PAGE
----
While the Pentagon preps for a new administration, a scandal from an earlier era is rearing its head.
A Defense Department project, supposedly designed to support U.S. troops, was used instead to channel millions of dollars to personal friends and allies of its chief. The "America Supports You," or ASY, program was led in a "questionable and unregulated manner," according to a Department of Defense Inspector General report, obtained by Danger Room. At least $9.2 million was "inappropriately transferred" by the project's managers. Much of that money served only to further promote ASY, instead of assisting servicemembers.
In 2004, the office of then-Secretary of Defense Donald Rumsfeld set up ASY as a six-month effort to showcase the U.S. public's backing for the troops and their families. "If you're serving overseas, and you watch the mainstream media coverage, sometimes you can't tell if America knows you're there," one official overseeing the program says. America Supports You was seen as a way to counteract that sense.
In time, however, the program grew. Pro-troop rallies were organized. Special wristband and dog tags were made. Special-edition comic books were printed up. Processions were held on the National Mall, on the 9/11 anniversary. Sesame Street characters were enlisted to make DVDs that encouraged families with young children to talk about overseas deployments. America Supports You became a kind of umbrella group for all sorts of charity-related work for service members and military families.
Meanwhile, ASY began to spend millions — not to help the troops, the Inspector General says, but to help itself. "Instead of focusing on its primary mission of showcasing and communicating support to the troops and their families, the ASY program focus [turned to] building or soliciting support from the public," the Inspector General's report notes. In 2006 and 2007, for instance, more than $600,000 was spent ginning up support for America Supports You among schoolchildren. Another $165,000 went to a pro-ASY concert aboard the USS Intrepid, docked on Manhattan's west side. And $15,000 went to actor and musician Gary Sinise's "Lt. Dan Band" to play a separate show. The report calls all of these "questionable and unregulated actions."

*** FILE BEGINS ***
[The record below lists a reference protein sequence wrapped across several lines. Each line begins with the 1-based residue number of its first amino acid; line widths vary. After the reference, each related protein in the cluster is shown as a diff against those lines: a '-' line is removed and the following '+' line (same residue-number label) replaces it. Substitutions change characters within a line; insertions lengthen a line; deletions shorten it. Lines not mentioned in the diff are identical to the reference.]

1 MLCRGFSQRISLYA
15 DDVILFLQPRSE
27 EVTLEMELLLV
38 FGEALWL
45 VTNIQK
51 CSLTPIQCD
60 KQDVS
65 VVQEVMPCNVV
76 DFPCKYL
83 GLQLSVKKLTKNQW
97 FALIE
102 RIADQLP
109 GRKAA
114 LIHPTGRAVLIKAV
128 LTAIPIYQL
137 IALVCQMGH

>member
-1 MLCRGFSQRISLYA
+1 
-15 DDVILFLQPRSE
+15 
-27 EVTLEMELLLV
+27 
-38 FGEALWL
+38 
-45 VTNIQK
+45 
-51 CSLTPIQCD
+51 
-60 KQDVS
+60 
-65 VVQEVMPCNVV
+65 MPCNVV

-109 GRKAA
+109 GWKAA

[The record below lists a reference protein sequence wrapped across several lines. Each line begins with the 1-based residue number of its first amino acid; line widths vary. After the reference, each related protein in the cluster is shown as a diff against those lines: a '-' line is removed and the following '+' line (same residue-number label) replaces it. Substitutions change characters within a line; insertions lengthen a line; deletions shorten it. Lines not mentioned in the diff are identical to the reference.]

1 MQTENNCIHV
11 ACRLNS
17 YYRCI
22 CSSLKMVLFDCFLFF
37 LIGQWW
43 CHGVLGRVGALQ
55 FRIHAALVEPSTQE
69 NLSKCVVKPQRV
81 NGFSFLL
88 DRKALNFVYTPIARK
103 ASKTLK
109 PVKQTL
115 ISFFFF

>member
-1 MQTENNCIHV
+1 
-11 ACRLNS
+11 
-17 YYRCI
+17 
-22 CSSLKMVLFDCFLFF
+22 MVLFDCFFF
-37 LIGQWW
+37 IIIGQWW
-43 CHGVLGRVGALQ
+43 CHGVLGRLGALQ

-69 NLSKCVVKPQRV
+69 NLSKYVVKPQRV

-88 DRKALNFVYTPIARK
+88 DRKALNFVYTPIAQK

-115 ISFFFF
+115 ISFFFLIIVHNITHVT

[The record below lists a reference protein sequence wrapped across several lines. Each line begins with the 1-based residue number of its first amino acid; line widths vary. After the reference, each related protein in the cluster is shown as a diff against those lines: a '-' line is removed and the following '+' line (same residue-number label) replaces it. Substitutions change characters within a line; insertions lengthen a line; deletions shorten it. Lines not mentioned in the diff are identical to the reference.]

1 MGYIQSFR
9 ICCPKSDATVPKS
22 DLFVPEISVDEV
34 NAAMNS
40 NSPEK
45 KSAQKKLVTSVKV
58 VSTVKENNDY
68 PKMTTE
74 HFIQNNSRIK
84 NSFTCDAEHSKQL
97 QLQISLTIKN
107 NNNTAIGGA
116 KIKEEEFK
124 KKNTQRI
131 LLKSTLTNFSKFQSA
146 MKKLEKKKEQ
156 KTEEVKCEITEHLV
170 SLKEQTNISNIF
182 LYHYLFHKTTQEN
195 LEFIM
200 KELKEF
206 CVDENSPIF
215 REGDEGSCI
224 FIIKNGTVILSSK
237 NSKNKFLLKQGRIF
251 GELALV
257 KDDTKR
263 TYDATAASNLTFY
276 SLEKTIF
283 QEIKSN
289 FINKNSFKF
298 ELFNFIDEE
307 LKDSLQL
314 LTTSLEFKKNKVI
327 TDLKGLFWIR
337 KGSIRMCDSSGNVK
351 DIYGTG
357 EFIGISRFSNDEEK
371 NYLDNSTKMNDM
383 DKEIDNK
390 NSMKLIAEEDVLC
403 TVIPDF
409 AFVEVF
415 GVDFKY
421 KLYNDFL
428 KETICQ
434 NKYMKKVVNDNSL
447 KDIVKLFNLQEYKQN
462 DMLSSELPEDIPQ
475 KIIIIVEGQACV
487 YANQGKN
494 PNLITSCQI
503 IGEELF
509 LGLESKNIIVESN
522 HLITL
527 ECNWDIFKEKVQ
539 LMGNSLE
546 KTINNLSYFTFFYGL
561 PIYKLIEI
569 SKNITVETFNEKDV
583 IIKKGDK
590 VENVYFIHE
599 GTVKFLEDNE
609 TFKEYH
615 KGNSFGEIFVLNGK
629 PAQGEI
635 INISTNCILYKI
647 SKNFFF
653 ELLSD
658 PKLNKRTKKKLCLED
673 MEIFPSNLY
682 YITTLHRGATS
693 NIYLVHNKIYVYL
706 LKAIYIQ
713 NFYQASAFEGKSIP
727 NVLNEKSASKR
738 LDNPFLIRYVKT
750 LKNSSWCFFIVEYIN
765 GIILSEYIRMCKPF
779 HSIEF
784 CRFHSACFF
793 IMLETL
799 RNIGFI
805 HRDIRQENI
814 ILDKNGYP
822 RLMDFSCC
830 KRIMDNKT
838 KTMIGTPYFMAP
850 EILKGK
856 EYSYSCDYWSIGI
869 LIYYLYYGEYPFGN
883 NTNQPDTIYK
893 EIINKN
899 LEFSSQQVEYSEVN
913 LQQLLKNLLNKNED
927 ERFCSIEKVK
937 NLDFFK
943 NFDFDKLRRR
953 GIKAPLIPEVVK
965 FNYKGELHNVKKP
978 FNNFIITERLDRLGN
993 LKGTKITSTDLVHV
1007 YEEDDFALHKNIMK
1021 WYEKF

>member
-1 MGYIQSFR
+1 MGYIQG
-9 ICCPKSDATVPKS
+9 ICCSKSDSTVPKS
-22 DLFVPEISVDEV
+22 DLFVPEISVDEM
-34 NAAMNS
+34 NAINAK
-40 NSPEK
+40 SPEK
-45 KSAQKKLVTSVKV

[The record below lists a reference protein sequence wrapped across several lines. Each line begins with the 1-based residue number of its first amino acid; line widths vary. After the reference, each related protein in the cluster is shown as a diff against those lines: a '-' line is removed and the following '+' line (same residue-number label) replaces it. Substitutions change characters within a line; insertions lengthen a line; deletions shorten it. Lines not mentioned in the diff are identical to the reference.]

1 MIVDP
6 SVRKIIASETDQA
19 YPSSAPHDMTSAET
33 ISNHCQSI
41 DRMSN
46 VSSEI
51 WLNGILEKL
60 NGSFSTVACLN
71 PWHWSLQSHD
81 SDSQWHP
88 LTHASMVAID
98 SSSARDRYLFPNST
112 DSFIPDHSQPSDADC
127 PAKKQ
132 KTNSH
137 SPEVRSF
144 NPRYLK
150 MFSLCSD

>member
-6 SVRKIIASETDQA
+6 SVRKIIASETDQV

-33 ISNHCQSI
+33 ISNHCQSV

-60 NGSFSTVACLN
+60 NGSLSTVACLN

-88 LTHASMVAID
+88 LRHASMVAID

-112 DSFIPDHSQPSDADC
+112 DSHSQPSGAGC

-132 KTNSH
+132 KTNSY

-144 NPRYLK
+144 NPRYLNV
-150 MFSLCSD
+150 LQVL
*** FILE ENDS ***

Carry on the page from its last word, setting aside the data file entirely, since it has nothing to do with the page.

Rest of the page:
By mid-2007, allegations began to surface that the Pentagon official in charge of the program, Armed Forces Information Service chief Alison Barber (pictured, left), was improperly redirecting millions of dollars in public funds.
From fiscal years 2004 to 2007, the Inspector General's report notes, Barber funneled $8.8 million in contracts to the public relations firm Susan Davis International — to set up the myriad events, and to promote the ASY "brand." The work was incredibly lucrative; Davis' executives made as much as $312,821 to $662,691 per year. "Paying a public relations contractor annual salaries approaching three-quarters of a million dollars does not appear to be a cost-effective means to support the ASY program and the war fighter," the report observes.
But what made it even harder to stomach was that Davis was a friend of Barber's, and a well-known Republican operative, according to former Defense Department lawyer Diane Beaver. Another half-million went to media consultant Mitch Semel, for web work.
Worse still, in the eyes of many, was that Barber used the Stars & Stripes newspaper as a kind of money-laundering service, to pay Davis and Semel. The paper is partially financed by the Pentagon, and was part of Barber's American Forces Information Service. But Stripes has a decades-long tradition of fierce independence. Editors were galled to discover that Barber's office was pouring money into the paper's coffers — and then paying Davis and Semel out of accounts with less congressional oversight and fewer spending restrictions than typical Defense Department funds.
"Readers need to know that the newspaper they trust to provide them independent, accurate, credible news is not in any way operating in a compromised position," managing editor Doug Clawson said. "If, in fact, Stripes was helping handle public relations work on behalf of a political appointee it doesn’t look good, and could taint the editorial department, and thereby the readers’ perceptions of this newspaper’s mission."
The Department of Defense's Inspector General had already launched investigations into financial wrongdoing and organizational mismanagement at America Supports You, the Armed Forces Information Service, and the Defense' Secretary's public affairs office. In October 2007, the Inspector General widened its review to include Stars & Stripes.
Barber is no longer at the Pentagon. Two months ago, she abruptly resigned as the heads of both American Supports You and of Defense Media Activity, the new organization that oversees Stars & Stripes. America Supports You has been moved under the Defense Department's community relations office. "A lot of the big issues have been addressed — how we do contracting, how we use appropriated funds," one member of that office tells Danger Room. "We're back in the comfort zone, running a program in the way that the government is used to running it."